The Virginia Supreme Court ruled that Virginia Polytechnic Institute was not negligent when officials did not notify campus of a shooting on April 16, 2007. Seung-Hui Cho fatally shot two students in a residence hall before killing 31 others, including himself, in an academic building two hours later. The plaintiffs, family members of two of the victims in the second shooting argued that their children could have taken precautions against a shooter if they had been informed. Last year, a civil jury found in favor of the families, but the state appealed and pushed the case to the state Supreme Court. Virginia Supreme Court Justice Cleo Powell ruled that there was no way for Virginia Tech to foresee the second shooting incident.
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On Saturday evening, the Big Green lost a heartbreaker to Harvard University after Alex Park ’14’s pass was intercepted by sophomore Jaron Wilson with 19 seconds left in the game.
Lindsay Ellis ’15 and Carla Larin ’15 will become editor-in-chief and publisher of The Dartmouth beginning next term, the outgoing directorate announced at Saturday’s annual Changeover ceremony at Sigma Phi Epsilon fraternity.
The football team lost by three points on Saturday.
When it comes to movies, I have a viewing policy comparable to that of a mountain goat: I consume everything I can. When I go home for breaks, I head on down to the local library and grab films I haven’t seen off its well-stocked shelves. Most of the time, I get clunkers and time-passers, but it’s the rare gems that make my indiscriminate watching habits worthwhile.
An accomplished solo pianist and member of X.ado, the Christian a cappella group on campus, Sarah Wang ’14 has accomplished her goal to be involved with music in some capacity while in college.
“Whiplash: When the Vietnam War Rolled a Hand Grenade Into the Animal House” is not an average story of college life. Denis O’Neill ’70 writes about middle-aged strippers picking up dollars bills from brave audience members and freshmen lined up on the fourth floor of New Hampshire residence hall competing to become the king, the title given to the one with the biggest male anatomy. Denis gives a raw, borderline crude, image of his times: road trips were measured by beers per mile and classmates dropped acid on I-89 to enliven the dreary journey. These outlandish tales can hold their own, but the book is anchored by the fact that all of these youthful antics were overshadowed by the Vietnam War and the ensuing drama that enveloped the entire campus.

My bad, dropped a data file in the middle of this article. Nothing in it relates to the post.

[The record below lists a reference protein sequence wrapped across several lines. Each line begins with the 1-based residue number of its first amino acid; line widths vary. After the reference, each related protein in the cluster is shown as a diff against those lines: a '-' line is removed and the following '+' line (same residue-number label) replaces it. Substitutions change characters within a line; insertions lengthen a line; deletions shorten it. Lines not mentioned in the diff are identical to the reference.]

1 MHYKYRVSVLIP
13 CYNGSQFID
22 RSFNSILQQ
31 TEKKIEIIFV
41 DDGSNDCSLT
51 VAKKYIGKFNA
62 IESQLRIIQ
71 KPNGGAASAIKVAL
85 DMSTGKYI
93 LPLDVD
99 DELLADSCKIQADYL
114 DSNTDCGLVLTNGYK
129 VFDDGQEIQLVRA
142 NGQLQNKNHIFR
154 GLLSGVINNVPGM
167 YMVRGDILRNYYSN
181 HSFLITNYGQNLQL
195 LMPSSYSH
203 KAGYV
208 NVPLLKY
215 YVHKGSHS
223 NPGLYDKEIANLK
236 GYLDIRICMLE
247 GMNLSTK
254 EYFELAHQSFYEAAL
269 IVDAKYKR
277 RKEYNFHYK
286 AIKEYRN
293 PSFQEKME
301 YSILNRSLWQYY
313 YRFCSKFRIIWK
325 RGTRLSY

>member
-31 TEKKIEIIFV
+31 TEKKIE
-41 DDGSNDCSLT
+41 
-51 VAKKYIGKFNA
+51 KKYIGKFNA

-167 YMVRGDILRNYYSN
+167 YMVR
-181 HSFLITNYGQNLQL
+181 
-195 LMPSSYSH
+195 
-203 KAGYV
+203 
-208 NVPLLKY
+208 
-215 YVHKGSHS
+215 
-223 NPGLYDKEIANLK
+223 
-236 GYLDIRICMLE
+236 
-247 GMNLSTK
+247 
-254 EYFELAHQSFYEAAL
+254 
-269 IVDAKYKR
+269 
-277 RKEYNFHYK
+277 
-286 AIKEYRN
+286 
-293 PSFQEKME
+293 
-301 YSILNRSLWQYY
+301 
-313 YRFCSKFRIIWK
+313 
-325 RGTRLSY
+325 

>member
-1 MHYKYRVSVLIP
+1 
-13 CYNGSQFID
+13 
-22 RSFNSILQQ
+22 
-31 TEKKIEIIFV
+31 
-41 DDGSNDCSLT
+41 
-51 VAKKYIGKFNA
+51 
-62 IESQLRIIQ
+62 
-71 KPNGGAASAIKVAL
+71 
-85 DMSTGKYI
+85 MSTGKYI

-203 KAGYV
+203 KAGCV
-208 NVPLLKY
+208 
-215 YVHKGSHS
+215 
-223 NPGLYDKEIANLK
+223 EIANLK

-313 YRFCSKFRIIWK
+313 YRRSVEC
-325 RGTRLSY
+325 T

This Friday, the DJ group A Tribe Called Red performed two shows in Collis Common Ground, combining native tribal music with popular beats and samples from American pop music.
The New York City Council, with the full backing of soon to be former Mayor Michael Bloomberg, enacted a bill that would raise the legal age for purchasing cigarettes to 21 within city limits. Considering the anti-smoking measures that the city has already adopted during Bloomberg’s reign, this newest effort comes as little surprise, and it is certainly consistent with the mayor’s other efforts to make America’s largest city a healthier place. With the costs of medical care continuing to rise, such endeavors may be, in a general idealistic sense, admirable. If an ounce of prevention really is worth a pound of cure, then perhaps New York City’s pro-health legislation — smokers and soda-lovers be damned — is a good thing.
Cries of Dartmouth being a racist institution have rung out loudly in my time as a student here. Open acts of racism have certainly occurred and cannot be ignored, but there are some who respond to these incidents by accusing the whole campus of being complacent in the mistreatment of students of color. This has left many well-intentioned white students confused about their role in the oppression that certain students feel, as well as confused about what they can actually do to help.
If you were wondering where all those people dressed up as cartoon characters were going last weekend, they were participating in Kappa Delta’s (KD) third annual Shamrock 5K on Sun., Oct. 27. This year, the sorority decided to add a theme — Cartoons for the Kids — in order to differentiate this event from the Children’s Hospital at Dartmouth-Hitchcock (CHaD) Hero Half-Marathon and Ripcord 5K, which occurred the weekend before.
Popular on-campus improv comedy group The Dog Day Players was determined the winner of the monthly Students with Drive grant program from Zipcar and Ford for the month of October. Through this program, the group will receive $5,500 to use toward travel and tour as necessary.
Last week, a Dia de los Muertos (Day of the Dead) altar by Los Angeles-based artist Rigo Maldonado was installed in Baker-Berry Library. Dia de los Muertos, a Mexican holiday celebrated around the world, honors deceased friends and family members through various festivities, with a special focus on altar-building.
College President Phil Hanlon spoke at the Digital French and Italian conference.
There was a time when dressing up as a rabbit was the highlight of your year.
The Great Vermont Corn Maze is one of multiple maize-themed attractions in the Upper Valley available for students who wish to get lost off campus.